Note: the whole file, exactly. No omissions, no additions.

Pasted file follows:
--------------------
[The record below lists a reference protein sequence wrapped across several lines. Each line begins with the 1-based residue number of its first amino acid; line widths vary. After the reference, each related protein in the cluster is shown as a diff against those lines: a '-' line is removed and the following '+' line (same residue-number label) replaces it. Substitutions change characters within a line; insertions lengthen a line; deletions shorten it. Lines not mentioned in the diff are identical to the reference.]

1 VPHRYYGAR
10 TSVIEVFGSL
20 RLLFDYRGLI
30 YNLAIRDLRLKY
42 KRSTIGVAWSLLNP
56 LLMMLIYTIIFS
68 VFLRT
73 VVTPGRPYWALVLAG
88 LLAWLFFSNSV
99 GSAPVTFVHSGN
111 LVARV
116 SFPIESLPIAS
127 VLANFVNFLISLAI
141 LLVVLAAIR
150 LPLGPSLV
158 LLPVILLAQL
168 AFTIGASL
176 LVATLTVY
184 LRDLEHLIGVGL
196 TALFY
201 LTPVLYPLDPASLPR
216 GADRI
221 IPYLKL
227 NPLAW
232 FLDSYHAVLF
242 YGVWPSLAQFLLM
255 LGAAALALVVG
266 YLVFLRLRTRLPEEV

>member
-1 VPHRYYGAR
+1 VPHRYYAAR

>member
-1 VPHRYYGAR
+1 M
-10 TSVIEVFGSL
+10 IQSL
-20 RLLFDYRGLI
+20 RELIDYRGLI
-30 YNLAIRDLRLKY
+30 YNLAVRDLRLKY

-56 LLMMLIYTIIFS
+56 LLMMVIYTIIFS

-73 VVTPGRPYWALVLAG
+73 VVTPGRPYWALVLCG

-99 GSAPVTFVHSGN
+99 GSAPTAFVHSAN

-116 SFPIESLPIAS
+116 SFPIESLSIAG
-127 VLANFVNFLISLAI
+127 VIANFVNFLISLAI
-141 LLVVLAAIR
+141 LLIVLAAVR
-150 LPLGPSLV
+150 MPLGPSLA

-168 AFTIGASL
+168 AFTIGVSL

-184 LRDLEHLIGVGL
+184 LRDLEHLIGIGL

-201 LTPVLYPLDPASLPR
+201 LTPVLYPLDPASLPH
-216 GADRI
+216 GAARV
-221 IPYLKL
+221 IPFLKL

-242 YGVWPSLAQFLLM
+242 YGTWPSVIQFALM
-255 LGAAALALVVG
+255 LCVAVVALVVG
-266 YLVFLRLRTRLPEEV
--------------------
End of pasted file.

[The record below lists a reference protein sequence wrapped across several lines. Each line begins with the 1-based residue number of its first amino acid; line widths vary. After the reference, each related protein in the cluster is shown as a diff against those lines: a '-' line is removed and the following '+' line (same residue-number label) replaces it. Substitutions change characters within a line; insertions lengthen a line; deletions shorten it. Lines not mentioned in the diff are identical to the reference.]

1 VPHRYYGAR
10 TSVIEVFGSL
20 RLLFDYRGLI
30 YNLAIRDLRLKY
42 KRSTIGVAWSLLNP
56 LLMMLIYTIIFS
68 VFLRT
73 VVTPGRPYWALVLAG
88 LLAWLFFSNSV
99 GSAPVTFVHSGN
111 LVARV
116 SFPIESLPIAS
127 VLANFVNFLISLAI
141 LLVVLAAIR
150 LPLGPSLV
158 LLPVILLAQL
168 AFTIGASL
176 LVATLTVY
184 LRDLEHLIGVGL
196 TALFY
201 LTPVLYPLDPASLPR
216 GADRI
221 IPYLKL
227 NPLAW
232 FLDSYHAVLF
242 YGVWPSLAQFLLM
255 LGAAALALVVG
266 YLVFLRLRTRLPEEV

>member
-1 VPHRYYGAR
+1 VPHRYYAAR

>member
-1 VPHRYYGAR
+1 M
-10 TSVIEVFGSL
+10 IQSL
-20 RLLFDYRGLI
+20 RELIDYRGLI
-30 YNLAIRDLRLKY
+30 YNLAVRDLRLKY

-56 LLMMLIYTIIFS
+56 LLMMVIYTIIFS

-73 VVTPGRPYWALVLAG
+73 VVTPGRPYWALVLCG

-99 GSAPVTFVHSGN
+99 GSAPTAFVHSAN

-116 SFPIESLPIAS
+116 SFPIESLSIAG
-127 VLANFVNFLISLAI
+127 VIANFVNFLISLAI
-141 LLVVLAAIR
+141 LLIVLAAVR
-150 LPLGPSLV
+150 MPLGPSLA

-168 AFTIGASL
+168 AFTIGVSL

-184 LRDLEHLIGVGL
+184 LRDLEHLIGIGL

-201 LTPVLYPLDPASLPR
+201 LTPVLYPLDPASLPH
-216 GADRI
+216 GAARV
-221 IPYLKL
+221 IPFLKL

-242 YGVWPSLAQFLLM
+242 YGTWPSVIQFALM
-255 LGAAALALVVG
+255 LCVAVVALVVG
-266 YLVFLRLRTRLPEEV